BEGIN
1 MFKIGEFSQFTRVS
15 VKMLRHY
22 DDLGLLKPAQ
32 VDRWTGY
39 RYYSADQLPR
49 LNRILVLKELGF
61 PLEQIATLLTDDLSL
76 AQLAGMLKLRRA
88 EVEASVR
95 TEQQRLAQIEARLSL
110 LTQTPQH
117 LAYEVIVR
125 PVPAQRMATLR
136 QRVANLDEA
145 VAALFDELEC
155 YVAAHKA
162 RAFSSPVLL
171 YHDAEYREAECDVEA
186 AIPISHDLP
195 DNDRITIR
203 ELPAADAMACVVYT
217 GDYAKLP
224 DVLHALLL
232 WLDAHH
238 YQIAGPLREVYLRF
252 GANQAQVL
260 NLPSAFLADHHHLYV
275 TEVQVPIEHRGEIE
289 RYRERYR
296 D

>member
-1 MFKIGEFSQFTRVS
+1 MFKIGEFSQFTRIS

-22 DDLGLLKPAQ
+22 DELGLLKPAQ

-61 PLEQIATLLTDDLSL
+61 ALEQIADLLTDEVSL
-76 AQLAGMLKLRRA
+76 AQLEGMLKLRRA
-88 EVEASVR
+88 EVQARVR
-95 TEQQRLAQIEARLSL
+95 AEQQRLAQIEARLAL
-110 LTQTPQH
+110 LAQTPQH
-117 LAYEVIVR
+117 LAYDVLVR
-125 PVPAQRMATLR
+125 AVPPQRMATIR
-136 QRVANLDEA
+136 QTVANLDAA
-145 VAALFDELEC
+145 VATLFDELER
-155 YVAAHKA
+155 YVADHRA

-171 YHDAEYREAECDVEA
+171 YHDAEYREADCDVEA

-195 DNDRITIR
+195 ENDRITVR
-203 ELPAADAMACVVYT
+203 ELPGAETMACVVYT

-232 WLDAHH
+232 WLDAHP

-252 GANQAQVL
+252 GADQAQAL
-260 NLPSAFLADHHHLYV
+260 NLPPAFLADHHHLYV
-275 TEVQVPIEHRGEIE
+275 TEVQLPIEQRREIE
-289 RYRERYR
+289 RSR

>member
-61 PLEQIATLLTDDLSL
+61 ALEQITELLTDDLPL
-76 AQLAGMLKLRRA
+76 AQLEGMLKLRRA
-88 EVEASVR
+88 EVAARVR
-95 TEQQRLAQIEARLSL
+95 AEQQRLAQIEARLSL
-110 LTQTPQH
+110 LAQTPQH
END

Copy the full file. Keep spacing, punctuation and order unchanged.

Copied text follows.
1 MFKIGEFSQFTRVS
15 VKMLRHY
22 DDLGLLKPAQ
32 VDRWTGY
39 RYYSADQLPR
49 LNRILVLKELGF
61 PLEQIATLLTDDLSL
76 AQLAGMLKLRRA
88 EVEASVR
95 TEQQRLAQIEARLSL
110 LTQTPQH
117 LAYEVIVR
125 PVPAQRMATLR
136 QRVANLDEA
145 VAALFDELEC
155 YVAAHKA
162 RAFSSPVLL
171 YHDAEYREAECDVEA
186 AIPISHDLP
195 DNDRITIR
203 ELPAADAMACVVYT
217 GDYAKLP
224 DVLHALLL
232 WLDAHH
238 YQIAGPLREVYLRF
252 GANQAQVL
260 NLPSAFLADHHHLYV
275 TEVQVPIEHRGEIE
289 RYRERYR
296 D

>member
-1 MFKIGEFSQFTRVS
+1 MFKIGEFSQFTRIS

-22 DDLGLLKPAQ
+22 DELGLLKPAQ

-61 PLEQIATLLTDDLSL
+61 ALEQIADLLTDEVSL
-76 AQLAGMLKLRRA
+76 AQLEGMLKLRRA
-88 EVEASVR
+88 EVQARVR
-95 TEQQRLAQIEARLSL
+95 AEQQRLAQIEARLAL
-110 LTQTPQH
+110 LAQTPQH
-117 LAYEVIVR
+117 LAYDVLVR
-125 PVPAQRMATLR
+125 AVPPQRMATIR
-136 QRVANLDEA
+136 QTVANLDAA
-145 VAALFDELEC
+145 VATLFDELER
-155 YVAAHKA
+155 YVADHRA

-171 YHDAEYREAECDVEA
+171 YHDAEYREADCDVEA

-195 DNDRITIR
+195 ENDRITVR
-203 ELPAADAMACVVYT
+203 ELPGAETMACVVYT

-232 WLDAHH
+232 WLDAHP

-252 GANQAQVL
+252 GADQAQAL
-260 NLPSAFLADHHHLYV
+260 NLPPAFLADHHHLYV
-275 TEVQVPIEHRGEIE
+275 TEVQLPIEQRREIE
-289 RYRERYR
+289 RSR

>member
-61 PLEQIATLLTDDLSL
+61 ALEQITELLTDDLPL
-76 AQLAGMLKLRRA
+76 AQLEGMLKLRRA
-88 EVEASVR
+88 EVAARVR
-95 TEQQRLAQIEARLSL
+95 AEQQRLAQIEARLSL
-110 LTQTPQH
+110 LAQTPQH